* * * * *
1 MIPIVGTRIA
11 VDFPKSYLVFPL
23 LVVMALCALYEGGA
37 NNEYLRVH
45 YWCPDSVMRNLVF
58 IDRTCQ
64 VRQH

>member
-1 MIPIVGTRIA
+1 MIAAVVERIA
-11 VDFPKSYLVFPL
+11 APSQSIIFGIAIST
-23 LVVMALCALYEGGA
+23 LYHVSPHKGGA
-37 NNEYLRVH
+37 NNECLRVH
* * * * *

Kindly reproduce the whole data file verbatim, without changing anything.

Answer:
1 MIPIVGTRIA
11 VDFPKSYLVFPL
23 LVVMALCALYEGGA
37 NNEYLRVH
45 YWCPDSVMRNLVF
58 IDRTCQ
64 VRQH

>member
-1 MIPIVGTRIA
+1 MIAAVVERIA
-11 VDFPKSYLVFPL
+11 APSQSIIFGIAIST
-23 LVVMALCALYEGGA
+23 LYHVSPHKGGA
-37 NNEYLRVH
+37 NNECLRVH